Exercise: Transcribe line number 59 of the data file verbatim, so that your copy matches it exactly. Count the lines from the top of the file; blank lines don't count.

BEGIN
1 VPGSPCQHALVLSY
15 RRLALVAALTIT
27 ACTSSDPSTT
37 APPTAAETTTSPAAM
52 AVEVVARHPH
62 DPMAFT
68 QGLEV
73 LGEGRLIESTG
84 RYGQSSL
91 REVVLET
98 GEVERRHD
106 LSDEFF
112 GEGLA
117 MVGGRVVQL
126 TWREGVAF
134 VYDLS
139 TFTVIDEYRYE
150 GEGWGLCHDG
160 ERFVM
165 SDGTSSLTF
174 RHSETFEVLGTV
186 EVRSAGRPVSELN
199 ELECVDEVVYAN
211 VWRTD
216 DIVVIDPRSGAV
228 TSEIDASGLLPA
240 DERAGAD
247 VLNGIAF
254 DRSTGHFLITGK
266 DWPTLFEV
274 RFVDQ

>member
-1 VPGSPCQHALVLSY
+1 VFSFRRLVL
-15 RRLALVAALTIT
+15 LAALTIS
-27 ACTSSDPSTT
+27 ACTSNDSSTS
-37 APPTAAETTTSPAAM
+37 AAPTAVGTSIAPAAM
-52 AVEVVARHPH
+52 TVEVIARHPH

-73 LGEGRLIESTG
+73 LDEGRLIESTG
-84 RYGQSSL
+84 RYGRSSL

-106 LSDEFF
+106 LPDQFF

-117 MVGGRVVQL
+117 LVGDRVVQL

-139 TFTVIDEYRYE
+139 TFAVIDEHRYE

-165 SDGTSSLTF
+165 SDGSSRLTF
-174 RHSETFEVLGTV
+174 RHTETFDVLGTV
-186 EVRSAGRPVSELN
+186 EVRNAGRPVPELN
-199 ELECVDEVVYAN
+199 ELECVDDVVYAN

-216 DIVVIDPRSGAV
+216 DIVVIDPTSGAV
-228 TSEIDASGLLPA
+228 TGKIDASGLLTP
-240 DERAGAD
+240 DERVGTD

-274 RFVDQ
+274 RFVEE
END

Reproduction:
-199 ELECVDEVVYAN